Juni Learning and Bloom announced Tuesday that the two online learning platforms are partnering to offer students real-world financial education in recognition of April being financial literacy month.
For the month of April, Juni Learning’s Money-Minded course, “Investing in the Stock Market,” will be free for anyone who wishes to participate. Additionally, the top three students will win $500 to start their investing journey. And, Bloom will offer students $5 for opening an account through its platform.
April is Financial Literacy Month. ZDNet gives you the finance background you need to help you better understand, and manage, your personal finances, from credit cards and banking to taxes and even cryptocurrencies.
The Money-Minded course covers about 20 to 30 hours of content and can be taken at a student’s own pace. The course teaches students the basics of investing using a stock market simulator. At the end of the course, the three winners will be able to apply their knowledge and purchase actual stocks through their own Bloom account.
“Our mission at Juni is to prepare everyone for the real world,” Vivian Shen, Juni Learning co-founder and CEO told ZDNet. The company’s courses were created to give late elementary students through high school the knowledge many schools don’t offer.
Few schools offer financial literacy courses, so Juni Learning seeks to bridge that gap and give students the necessary tools to navigate the financial world. In addition to courses students can take at their own pace, the online learning hub offers — through a subscription — private courses for more complex concepts, like long-term analysis of companies planning to go public.
“We start out with, ‘Let’s talk about the basics, what is interest, what are the different ways to earn interest, how does risk factor into that,’ and then we start to layer on more, such as, ‘Let’s evaluate certain companies and their financial statements,’ Shen said.
The courses build upon basic financial knowledge. They begin with topics like income, income streams, and how to budget. Courses move on to concepts like the difference between working for yourself and working for a company and how much of your money you can put toward safe return investments as well as riskier plays.
“[Juni Learning is] trying to give kids a broader understanding of the mechanics of how money works, and an understanding of the value of different kinds of investments and what the performance of a company might look like,” Shen said.
As it stands, the American education system could do more by adding financial wellness topics into curriculums. Very few schools offer classes that support their student’s future financial wellness. The reasons for this, Shen said, aren’t always benevolent.
“There are definitely some nefarious reasons, right? For example, if you are a student loan provider, you’re not incentivized to educate people about what they’re signing up for. So there’s that, and then if you’re a university or a college, you’re usually incentivized to try to get people in where they can, but also still commit to a loan and matriculate,” she said.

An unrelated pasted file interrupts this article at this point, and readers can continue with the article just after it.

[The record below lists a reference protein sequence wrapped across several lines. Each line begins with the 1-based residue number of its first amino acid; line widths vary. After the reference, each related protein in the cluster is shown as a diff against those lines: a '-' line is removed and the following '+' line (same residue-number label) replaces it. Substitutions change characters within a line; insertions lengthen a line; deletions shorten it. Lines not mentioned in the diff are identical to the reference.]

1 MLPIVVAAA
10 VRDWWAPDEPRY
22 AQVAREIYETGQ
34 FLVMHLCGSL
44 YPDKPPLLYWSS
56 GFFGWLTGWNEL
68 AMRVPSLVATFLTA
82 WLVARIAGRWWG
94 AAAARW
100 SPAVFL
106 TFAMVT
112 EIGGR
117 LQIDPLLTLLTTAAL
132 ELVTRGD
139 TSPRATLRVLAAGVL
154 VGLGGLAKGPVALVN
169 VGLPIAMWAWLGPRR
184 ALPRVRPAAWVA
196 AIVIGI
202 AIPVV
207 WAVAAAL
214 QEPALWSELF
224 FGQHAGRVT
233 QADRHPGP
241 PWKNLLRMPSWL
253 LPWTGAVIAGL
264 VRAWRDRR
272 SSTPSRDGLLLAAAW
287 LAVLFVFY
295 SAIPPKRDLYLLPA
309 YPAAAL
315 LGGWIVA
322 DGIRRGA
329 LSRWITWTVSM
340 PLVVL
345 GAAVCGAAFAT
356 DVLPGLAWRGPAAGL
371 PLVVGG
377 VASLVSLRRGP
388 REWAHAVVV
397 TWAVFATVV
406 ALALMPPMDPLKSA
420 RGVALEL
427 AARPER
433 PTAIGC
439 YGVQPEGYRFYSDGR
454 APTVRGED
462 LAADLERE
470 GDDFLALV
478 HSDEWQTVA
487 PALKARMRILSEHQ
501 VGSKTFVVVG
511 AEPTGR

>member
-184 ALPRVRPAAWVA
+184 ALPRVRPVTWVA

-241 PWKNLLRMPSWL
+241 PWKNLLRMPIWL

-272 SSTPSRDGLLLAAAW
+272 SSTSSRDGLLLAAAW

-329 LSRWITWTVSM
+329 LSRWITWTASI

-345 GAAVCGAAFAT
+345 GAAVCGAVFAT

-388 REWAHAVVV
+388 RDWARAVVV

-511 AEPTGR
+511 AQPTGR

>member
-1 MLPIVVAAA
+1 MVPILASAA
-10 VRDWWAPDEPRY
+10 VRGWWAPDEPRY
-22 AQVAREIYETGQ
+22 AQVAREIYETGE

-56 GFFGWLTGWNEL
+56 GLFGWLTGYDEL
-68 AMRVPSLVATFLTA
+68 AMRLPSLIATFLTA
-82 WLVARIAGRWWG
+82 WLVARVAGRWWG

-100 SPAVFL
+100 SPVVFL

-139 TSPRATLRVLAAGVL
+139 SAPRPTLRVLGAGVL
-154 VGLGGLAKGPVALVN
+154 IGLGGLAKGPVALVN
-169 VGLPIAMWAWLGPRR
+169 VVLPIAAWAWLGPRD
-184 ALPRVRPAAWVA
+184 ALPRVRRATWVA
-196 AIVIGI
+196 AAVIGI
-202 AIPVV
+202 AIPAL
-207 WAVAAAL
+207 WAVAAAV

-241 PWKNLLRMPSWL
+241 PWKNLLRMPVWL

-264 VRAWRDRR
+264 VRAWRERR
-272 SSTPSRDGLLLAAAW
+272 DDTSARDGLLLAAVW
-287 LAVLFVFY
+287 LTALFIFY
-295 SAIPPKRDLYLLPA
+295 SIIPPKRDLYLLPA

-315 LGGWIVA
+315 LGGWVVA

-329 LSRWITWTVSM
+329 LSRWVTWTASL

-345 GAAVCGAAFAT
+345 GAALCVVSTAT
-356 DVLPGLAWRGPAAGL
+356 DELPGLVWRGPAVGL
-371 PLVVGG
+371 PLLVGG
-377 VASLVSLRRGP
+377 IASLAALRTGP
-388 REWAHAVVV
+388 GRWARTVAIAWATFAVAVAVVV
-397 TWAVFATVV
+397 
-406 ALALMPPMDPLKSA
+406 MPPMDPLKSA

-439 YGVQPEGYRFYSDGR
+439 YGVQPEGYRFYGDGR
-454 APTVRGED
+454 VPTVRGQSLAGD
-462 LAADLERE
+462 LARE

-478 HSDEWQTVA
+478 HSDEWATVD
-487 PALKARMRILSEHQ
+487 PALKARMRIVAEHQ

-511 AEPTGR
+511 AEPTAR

Financial wellness courses in schools can help students make these big decisions — like choosing student loan terms — a smoother process. The more educated students are, the better set up they’ll be for success and can avoid unfavorable terms that could lead to a lifetime of debt. But getting these types of courses integrated into curriculums is easier said than done. As it stands, it’s mainly up to the individual.
“Right now, it does very much feel like we’re on our own as individuals to teach ourselves, which isn’t right,” Shen said. At the district, state, and federal levels, we could do with better policies to get financial literacy into the classrooms. But for now, it falls mainly to the teachers and the parents.
“At the parent level it’s about educating themselves first, and then bringing that to their kids. And even with teachers; some of the teachers I’ve talked to don’t fully understand their pension systems. For example, how long-term investing directly in the stock market differs from relying on your pension or 401K,” Shen said.
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Teaching financial literacy could fit really well into math courses, Shen said. Teachers could begin teaching concepts such as compounding interest through simple examples relating to their students interests, like candy. The students could give the teacher one piece of candy and get another back in a few weeks time.
“It would behoove the American education system if we could get financial literacy into math courses. Algebra is pretty much all you need for investing, and so there should be more ways to apply [financial literacy in classrooms], and getting more projects like [Juni Learning and Bloom’s partnership] in there is critical. So, I think to a certain extent it’s also on us, the grassroots, to bring [financial literacy] up with community leaders to try to get it into curriculums,” Shen said.
That said, financial literacy has become more widely discussed in recent years. There have been many companies in the financial industry that have started to emphasize supporting customer’s financial wellness. For example, large financial service companies like Bank of America and Visa. Even FinTechs like SoLo Funds and Robinhood have integrated financial education resources into their apps.
“I’m really glad over the last couple of years people have started to talk about [financial literacy] more, because in the past it felt very taboo to talk about money. Now, it’s great that we’re all working toward getting financial literacy out to more folks,” Shen said.
Students, teachers, and anyone else interested in learning the basics of investing through Juni Learning’s and Blooms partnership can access the free Money-Minded course here.